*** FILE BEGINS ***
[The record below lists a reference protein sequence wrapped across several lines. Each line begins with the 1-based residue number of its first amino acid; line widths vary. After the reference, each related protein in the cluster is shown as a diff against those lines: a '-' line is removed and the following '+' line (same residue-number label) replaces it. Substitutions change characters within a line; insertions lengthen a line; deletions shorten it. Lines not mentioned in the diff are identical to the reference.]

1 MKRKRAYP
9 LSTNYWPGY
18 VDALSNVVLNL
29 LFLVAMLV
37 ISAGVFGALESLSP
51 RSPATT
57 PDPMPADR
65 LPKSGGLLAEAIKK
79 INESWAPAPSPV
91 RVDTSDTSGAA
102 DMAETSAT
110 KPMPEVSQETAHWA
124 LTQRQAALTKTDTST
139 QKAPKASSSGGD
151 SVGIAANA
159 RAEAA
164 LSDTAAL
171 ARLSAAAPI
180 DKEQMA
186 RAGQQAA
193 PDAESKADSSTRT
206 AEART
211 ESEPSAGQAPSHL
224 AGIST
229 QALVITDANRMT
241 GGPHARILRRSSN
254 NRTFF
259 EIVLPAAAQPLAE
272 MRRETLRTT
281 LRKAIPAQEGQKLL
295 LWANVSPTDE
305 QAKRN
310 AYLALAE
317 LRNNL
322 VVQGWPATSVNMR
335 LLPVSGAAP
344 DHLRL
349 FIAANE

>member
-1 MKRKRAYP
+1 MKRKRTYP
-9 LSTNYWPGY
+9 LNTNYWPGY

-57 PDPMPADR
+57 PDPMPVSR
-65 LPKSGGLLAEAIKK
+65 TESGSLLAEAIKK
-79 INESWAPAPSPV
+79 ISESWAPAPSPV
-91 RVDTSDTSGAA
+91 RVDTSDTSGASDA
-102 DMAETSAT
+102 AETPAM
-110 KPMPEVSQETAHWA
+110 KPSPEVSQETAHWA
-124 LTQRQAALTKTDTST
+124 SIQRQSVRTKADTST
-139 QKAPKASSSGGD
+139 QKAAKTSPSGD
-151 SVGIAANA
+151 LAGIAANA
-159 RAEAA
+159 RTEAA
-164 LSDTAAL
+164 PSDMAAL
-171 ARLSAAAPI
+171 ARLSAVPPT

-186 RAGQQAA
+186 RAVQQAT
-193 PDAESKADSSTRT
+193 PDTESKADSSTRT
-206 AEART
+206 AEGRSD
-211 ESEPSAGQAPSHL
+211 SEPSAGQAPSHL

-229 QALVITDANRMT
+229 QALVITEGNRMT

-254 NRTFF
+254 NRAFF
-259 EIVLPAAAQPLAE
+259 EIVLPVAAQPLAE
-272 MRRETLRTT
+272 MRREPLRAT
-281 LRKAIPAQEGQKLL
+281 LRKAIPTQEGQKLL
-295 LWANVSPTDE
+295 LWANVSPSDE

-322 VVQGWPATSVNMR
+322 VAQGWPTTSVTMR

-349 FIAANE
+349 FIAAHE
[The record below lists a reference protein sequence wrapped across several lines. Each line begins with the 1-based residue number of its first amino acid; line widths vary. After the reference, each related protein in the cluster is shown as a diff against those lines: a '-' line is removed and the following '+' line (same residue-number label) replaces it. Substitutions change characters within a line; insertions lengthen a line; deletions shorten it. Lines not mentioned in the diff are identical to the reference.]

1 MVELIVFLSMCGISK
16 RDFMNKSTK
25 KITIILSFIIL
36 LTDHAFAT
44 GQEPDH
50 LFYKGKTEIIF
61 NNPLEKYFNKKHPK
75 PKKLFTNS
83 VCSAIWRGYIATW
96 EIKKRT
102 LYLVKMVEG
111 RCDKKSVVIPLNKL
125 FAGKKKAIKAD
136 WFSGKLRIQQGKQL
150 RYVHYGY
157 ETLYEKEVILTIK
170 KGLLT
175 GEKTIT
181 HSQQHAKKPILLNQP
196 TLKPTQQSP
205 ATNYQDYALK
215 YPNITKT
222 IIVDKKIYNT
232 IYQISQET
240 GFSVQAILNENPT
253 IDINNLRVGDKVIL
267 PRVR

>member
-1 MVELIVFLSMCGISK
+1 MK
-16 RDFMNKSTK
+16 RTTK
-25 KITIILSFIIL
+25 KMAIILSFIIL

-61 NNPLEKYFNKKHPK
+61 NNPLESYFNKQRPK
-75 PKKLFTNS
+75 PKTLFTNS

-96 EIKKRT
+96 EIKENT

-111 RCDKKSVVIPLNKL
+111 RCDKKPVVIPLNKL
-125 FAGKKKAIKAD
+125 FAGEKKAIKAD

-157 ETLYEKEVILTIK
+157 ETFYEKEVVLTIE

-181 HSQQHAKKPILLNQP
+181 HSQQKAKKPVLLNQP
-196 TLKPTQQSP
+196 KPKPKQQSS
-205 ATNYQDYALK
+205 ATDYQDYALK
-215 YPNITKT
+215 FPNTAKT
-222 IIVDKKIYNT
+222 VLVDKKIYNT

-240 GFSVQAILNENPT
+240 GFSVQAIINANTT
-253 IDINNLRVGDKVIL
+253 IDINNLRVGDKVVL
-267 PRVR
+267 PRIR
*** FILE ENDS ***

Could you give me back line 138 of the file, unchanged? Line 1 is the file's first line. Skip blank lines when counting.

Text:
-157 ETLYEKEVILTIK